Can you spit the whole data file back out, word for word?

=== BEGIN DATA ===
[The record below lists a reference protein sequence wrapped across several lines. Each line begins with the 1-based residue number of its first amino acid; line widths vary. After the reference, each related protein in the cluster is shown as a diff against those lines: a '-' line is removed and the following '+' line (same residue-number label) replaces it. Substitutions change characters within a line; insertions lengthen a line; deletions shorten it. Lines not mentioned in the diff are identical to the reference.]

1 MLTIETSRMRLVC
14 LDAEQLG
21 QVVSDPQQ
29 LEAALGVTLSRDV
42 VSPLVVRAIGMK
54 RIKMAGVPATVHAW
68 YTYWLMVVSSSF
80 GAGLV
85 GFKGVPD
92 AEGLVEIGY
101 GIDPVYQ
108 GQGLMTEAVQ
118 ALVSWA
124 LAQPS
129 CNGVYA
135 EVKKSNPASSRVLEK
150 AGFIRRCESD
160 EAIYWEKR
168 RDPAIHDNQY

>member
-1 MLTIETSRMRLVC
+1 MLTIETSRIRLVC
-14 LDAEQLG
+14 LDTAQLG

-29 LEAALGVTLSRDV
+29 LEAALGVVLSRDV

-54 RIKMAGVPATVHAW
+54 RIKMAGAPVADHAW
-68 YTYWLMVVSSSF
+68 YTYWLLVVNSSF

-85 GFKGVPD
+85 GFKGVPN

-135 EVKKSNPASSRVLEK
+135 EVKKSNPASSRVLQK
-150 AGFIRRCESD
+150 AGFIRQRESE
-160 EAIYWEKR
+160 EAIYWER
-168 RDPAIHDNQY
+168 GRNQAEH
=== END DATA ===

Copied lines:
[The record below lists a reference protein sequence wrapped across several lines. Each line begins with the 1-based residue number of its first amino acid; line widths vary. After the reference, each related protein in the cluster is shown as a diff against those lines: a '-' line is removed and the following '+' line (same residue-number label) replaces it. Substitutions change characters within a line; insertions lengthen a line; deletions shorten it. Lines not mentioned in the diff are identical to the reference.]

1 MLTIETSRMRLVC
14 LDAEQLG
21 QVVSDPQQ
29 LEAALGVTLSRDV
42 VSPLVVRAIGMK
54 RIKMAGVPATVHAW
68 YTYWLMVVSSSF
80 GAGLV
85 GFKGVPD
92 AEGLVEIGY
101 GIDPVYQ
108 GQGLMTEAVQ
118 ALVSWA
124 LAQPS
129 CNGVYA
135 EVKKSNPASSRVLEK
150 AGFIRRCESD
160 EAIYWEKR
168 RDPAIHDNQY

>member
-1 MLTIETSRMRLVC
+1 MLTIETSRIRLVC
-14 LDAEQLG
+14 LDTAQLG

-29 LEAALGVTLSRDV
+29 LEAALGVVLSRDV

-54 RIKMAGVPATVHAW
+54 RIKMAGAPVADHAW
-68 YTYWLMVVSSSF
+68 YTYWLLVVNSSF

-85 GFKGVPD
+85 GFKGVPN

-135 EVKKSNPASSRVLEK
+135 EVKKSNPASSRVLQK
-150 AGFIRRCESD
+150 AGFIRQRESE
-160 EAIYWEKR
+160 EAIYWER
-168 RDPAIHDNQY
+168 GRNQAEH